Videos: Catriona Le May Doan, Speed Skating
If you do not have Adobe Flash, please follow this link Adobe Flash Player to download it from the Adobe Web site.
I had a streak of 20 wins in the 500m. I never knew that I had that streak going. It was actually the media that informed me of it and I learned about it when that win streak ended. So I never really focused on the statistics and those streaks. But when you look back and realize it was 20 wins, that’s kind of cool.
The fact that the women that I raced against called me the Boss of the 500, it was wonderful having that confidence that they knew that I was the one to beat. And yet sport is unpredictable and so it doesn’t matter how much you dominate in a race, each race and especially at an Olympics you never know what will happen until you cross the finish line.
Going into Salt Lake City there was a huge amount of pressure on myself, mainly because everybody kept saying no Canadian has ever defended an individual Gold medal. A lot of people saw me go into the line on my second 500m going to defend my title and they said I looked so confident and so strong. Well, ha, maybe I’m a good actor because on the inside I was a bit of a mess. I was nervous, I wasn’t confident. Monique Garbrecht-Enfeldt had had the race of her life the day before. She was within 4/100ths from my time and so we were paired together in that final 500. It just seemed like everything was going against our team and I really, the night before, I broke down and I didn’t have the confidence. But again it was that team, that support team around me that gathered together and they helped walk me through and talk me through how good I was and, and why I should have the confidence, and not worry about what other people were doing but just focus on my own skating.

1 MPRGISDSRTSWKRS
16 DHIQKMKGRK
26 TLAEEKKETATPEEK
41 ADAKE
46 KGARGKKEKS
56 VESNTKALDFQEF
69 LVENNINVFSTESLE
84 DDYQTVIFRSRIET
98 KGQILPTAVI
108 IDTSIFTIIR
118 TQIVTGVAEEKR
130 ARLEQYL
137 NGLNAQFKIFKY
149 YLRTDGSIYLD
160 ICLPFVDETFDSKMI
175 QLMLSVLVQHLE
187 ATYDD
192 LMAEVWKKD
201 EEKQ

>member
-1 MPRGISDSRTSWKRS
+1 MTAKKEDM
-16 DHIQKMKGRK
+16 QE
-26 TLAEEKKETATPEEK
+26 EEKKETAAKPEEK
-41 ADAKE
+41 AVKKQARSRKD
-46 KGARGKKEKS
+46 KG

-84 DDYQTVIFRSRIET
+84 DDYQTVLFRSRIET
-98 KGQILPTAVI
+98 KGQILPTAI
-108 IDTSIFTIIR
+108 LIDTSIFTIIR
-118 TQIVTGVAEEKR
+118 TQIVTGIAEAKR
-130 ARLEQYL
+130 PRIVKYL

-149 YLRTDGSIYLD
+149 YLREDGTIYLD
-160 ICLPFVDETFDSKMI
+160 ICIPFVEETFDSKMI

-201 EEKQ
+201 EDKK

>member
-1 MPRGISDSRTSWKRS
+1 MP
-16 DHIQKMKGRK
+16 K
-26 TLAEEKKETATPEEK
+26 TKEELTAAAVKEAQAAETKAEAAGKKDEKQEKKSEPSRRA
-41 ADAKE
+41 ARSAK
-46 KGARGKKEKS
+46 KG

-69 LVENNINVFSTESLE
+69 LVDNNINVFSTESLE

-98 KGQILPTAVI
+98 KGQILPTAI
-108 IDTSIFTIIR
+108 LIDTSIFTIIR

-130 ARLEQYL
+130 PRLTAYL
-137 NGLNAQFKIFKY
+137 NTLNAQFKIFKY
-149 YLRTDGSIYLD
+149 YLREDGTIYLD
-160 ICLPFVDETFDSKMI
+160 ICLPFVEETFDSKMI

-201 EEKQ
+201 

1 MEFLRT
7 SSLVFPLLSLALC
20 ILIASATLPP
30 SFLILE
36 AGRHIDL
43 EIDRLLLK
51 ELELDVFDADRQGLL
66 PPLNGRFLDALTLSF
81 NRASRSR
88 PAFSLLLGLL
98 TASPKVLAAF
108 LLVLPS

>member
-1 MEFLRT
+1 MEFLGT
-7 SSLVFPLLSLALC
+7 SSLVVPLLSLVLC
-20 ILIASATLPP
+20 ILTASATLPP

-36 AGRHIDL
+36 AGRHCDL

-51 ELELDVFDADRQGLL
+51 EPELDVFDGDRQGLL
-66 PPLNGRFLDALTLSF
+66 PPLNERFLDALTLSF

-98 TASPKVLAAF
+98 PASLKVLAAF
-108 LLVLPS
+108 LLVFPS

When I defended I thought okay, I’ve, proved all these people wrong it can be done. And since that time I’ve realized watching these athletes go to their next Olympics and try to defend their Gold medal how difficult it was to do. Just the pressure and trying to stay at the top. It’s hit me more now that I’ve been away from the sport and away from racing, but I’m very proud that myself along with the people who helped me get there, that I was able to do that.
My three Olympic medals equal about 3 minutes of 23 years of speed skating. Those medals are special and yet they don’t dictate who I am. So that’s what I’ve always tried to make sure is that people celebrate Olympic success and we should and that’s wonderful. But you need to be again the same person and you need to be able to be an inspiration and be a good and positive role model to kids and to adults even beyond those medals.